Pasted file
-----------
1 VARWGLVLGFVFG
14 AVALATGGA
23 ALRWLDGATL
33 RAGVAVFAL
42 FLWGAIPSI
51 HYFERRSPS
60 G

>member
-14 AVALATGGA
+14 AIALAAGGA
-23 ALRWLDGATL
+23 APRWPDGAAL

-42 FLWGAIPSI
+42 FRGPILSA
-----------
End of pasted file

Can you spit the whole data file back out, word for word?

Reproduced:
1 VARWGLVLGFVFG
14 AVALATGGA
23 ALRWLDGATL
33 RAGVAVFAL
42 FLWGAIPSI
51 HYFERRSPS
60 G

>member
-14 AVALATGGA
+14 AIALAAGGA
-23 ALRWLDGATL
+23 APRWPDGAAL

-42 FLWGAIPSI
+42 FRGPILSA